Thanks!

Thanks to all the new folks who have either pushed the “like” button – which I can never seem to find when I visit they’re blogs, Or have started to follow my post! I really appreciate you taking the time to read what I have to say.

On the subject of “Thanks” yesterday was my last day of school for this semester (the next one starts the first week of April) and the Audio Engineers that I’ve been teaching Career Management to,  are now officially finished school (except for those few straggling projects that need to be handed in).  I decided to end the course with a test/quiz/exam – we never did land on a name and a party as part of it.

I know, a party as part of an exam? Well, the one think I’ve noticed about the students in this school, not just this class, is that some of them really don’t know how to work a room.  Now most of these guys and gals will go on to have jobs with companies and will not have to schmooze for work, however on some level chatting up a prospective client will always be part of what they need to be able to do.

I invited some folks from the school, as well as some outside people that I know, and the students did AMAZING….even the self professed shy ones did great.  I had brought a cake and a fruit platter, coffee and tea and some tunes, which you couldn’t hear and for an hour everyone seemed to have a wonderful time.   The A/C in the building was out so that created something to talk about, since yesterday hit 25 here, and everyone seemed to have no problem finding something to say.

The guys were great, taking care to make sure that there was always coffee on (Thank  you Fabien) and that everything was put away and cleaned up before they moved onto their next APP class.  I really hope that they had  a good time and that they actually learned something from the experience.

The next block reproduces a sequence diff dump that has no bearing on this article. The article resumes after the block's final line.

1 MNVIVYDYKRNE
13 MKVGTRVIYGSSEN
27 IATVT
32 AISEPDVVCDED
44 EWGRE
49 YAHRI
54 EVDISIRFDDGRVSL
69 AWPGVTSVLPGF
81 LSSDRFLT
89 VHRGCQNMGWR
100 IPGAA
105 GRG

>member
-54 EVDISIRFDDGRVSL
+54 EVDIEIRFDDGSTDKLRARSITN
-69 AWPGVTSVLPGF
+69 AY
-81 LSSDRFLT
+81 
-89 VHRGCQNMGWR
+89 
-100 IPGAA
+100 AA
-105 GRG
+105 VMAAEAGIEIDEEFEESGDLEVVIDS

My Mom, Dad and Godparents were all Arthur Murary’s Dance Teachers, my “godsister” and I always joke that we knew how to work a room before we were 3.  I forget that a lot of people don’t have this kind of upbringing or coaching and that it IS a learned skill, you are not really born with it, well, we are you just aren’t born with how to us it.

Since my move here to Halifax I find that I am relying on those skills more and more. Trying to find a job and meeting people in this place needs all my powers of “room working” to their fullest.  It does get exhausting sometimes, being “on” all the time but eventually it becomes just part of life and the “work” part of being in a room with a whole bunch of strangers goes away because they become friends and colleagues.

Dreaming Big from the East Coast,

Samantha

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2 Responses to Thanks!

  1. oreneta says:

    I have to confess, I know how to work a room, but I HATE it….HATE IT!!!

    • Break Free says:

      we were all trained from an early age…remember we had to shake hands w/ the teachers before we left at night? and make sure we said good morning when we came in? You’re in the same situation as me, always having to be “on” ’cause you’re not from there – it’s weird not having “old” friends near by – new friends are great and become old friends fast but that “working the room” thing never seems to end!! ugh!

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